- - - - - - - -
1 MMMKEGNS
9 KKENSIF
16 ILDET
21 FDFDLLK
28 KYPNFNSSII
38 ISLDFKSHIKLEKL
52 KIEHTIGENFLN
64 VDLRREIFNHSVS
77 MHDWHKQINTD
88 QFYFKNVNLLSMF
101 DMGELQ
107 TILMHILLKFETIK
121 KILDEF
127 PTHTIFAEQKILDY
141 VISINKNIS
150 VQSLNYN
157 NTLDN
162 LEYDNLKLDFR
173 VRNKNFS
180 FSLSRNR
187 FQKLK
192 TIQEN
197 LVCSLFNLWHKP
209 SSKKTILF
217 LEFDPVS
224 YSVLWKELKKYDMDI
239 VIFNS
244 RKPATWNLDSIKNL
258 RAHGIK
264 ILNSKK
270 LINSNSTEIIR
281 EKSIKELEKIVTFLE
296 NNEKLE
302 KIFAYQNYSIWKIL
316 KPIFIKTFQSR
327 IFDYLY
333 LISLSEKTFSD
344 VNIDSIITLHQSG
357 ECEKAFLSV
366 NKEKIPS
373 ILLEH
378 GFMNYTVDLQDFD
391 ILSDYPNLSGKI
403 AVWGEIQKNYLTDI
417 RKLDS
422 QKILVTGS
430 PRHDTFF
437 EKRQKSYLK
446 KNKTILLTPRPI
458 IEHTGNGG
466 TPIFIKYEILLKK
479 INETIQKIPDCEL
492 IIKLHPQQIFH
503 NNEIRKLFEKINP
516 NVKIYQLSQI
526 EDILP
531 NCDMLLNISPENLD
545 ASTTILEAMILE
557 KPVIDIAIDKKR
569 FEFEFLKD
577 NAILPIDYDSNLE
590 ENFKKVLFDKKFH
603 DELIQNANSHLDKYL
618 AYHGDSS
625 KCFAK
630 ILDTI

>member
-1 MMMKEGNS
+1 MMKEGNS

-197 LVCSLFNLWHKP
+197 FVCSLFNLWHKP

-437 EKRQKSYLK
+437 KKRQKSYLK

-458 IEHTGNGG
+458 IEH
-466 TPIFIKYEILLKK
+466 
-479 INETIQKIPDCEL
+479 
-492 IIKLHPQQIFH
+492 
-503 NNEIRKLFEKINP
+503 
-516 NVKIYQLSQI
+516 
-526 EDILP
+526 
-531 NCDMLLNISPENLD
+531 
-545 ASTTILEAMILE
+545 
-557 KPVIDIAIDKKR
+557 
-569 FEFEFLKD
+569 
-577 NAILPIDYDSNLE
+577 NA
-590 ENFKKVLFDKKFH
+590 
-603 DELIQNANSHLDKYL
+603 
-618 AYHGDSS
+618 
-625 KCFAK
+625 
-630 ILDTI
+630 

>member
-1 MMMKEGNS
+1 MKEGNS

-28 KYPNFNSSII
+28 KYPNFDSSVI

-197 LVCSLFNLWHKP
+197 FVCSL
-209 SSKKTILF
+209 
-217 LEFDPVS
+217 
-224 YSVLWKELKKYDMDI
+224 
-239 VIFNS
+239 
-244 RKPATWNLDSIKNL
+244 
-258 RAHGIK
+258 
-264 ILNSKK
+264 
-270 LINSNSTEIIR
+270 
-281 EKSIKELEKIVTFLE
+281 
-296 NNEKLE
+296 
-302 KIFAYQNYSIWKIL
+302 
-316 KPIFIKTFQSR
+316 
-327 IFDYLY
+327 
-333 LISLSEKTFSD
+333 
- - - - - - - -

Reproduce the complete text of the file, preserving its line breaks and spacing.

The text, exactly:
1 MMMKEGNS
9 KKENSIF
16 ILDET
21 FDFDLLK
28 KYPNFNSSII
38 ISLDFKSHIKLEKL
52 KIEHTIGENFLN
64 VDLRREIFNHSVS
77 MHDWHKQINTD
88 QFYFKNVNLLSMF
101 DMGELQ
107 TILMHILLKFETIK
121 KILDEF
127 PTHTIFAEQKILDY
141 VISINKNIS
150 VQSLNYN
157 NTLDN
162 LEYDNLKLDFR
173 VRNKNFS
180 FSLSRNR
187 FQKLK
192 TIQEN
197 LVCSLFNLWHKP
209 SSKKTILF
217 LEFDPVS
224 YSVLWKELKKYDMDI
239 VIFNS
244 RKPATWNLDSIKNL
258 RAHGIK
264 ILNSKK
270 LINSNSTEIIR
281 EKSIKELEKIVTFLE
296 NNEKLE
302 KIFAYQNYSIWKIL
316 KPIFIKTFQSR
327 IFDYLY
333 LISLSEKTFSD
344 VNIDSIITLHQSG
357 ECEKAFLSV
366 NKEKIPS
373 ILLEH
378 GFMNYTVDLQDFD
391 ILSDYPNLSGKI
403 AVWGEIQKNYLTDI
417 RKLDS
422 QKILVTGS
430 PRHDTFF
437 EKRQKSYLK
446 KNKTILLTPRPI
458 IEHTGNGG
466 TPIFIKYEILLKK
479 INETIQKIPDCEL
492 IIKLHPQQIFH
503 NNEIRKLFEKINP
516 NVKIYQLSQI
526 EDILP
531 NCDMLLNISPENLD
545 ASTTILEAMILE
557 KPVIDIAIDKKR
569 FEFEFLKD
577 NAILPIDYDSNLE
590 ENFKKVLFDKKFH
603 DELIQNANSHLDKYL
618 AYHGDSS
625 KCFAK
630 ILDTI

>member
-1 MMMKEGNS
+1 MMKEGNS

-197 LVCSLFNLWHKP
+197 FVCSLFNLWHKP

-437 EKRQKSYLK
+437 KKRQKSYLK

-458 IEHTGNGG
+458 IEH
-466 TPIFIKYEILLKK
+466 
-479 INETIQKIPDCEL
+479 
-492 IIKLHPQQIFH
+492 
-503 NNEIRKLFEKINP
+503 
-516 NVKIYQLSQI
+516 
-526 EDILP
+526 
-531 NCDMLLNISPENLD
+531 
-545 ASTTILEAMILE
+545 
-557 KPVIDIAIDKKR
+557 
-569 FEFEFLKD
+569 
-577 NAILPIDYDSNLE
+577 NA
-590 ENFKKVLFDKKFH
+590 
-603 DELIQNANSHLDKYL
+603 
-618 AYHGDSS
+618 
-625 KCFAK
+625 
-630 ILDTI
+630 

>member
-1 MMMKEGNS
+1 MKEGNS

-28 KYPNFNSSII
+28 KYPNFDSSVI

-197 LVCSLFNLWHKP
+197 FVCSL
-209 SSKKTILF
+209 
-217 LEFDPVS
+217 
-224 YSVLWKELKKYDMDI
+224 
-239 VIFNS
+239 
-244 RKPATWNLDSIKNL
+244 
-258 RAHGIK
+258 
-264 ILNSKK
+264 
-270 LINSNSTEIIR
+270 
-281 EKSIKELEKIVTFLE
+281 
-296 NNEKLE
+296 
-302 KIFAYQNYSIWKIL
+302 
-316 KPIFIKTFQSR
+316 
-327 IFDYLY
+327 
-333 LISLSEKTFSD
+333 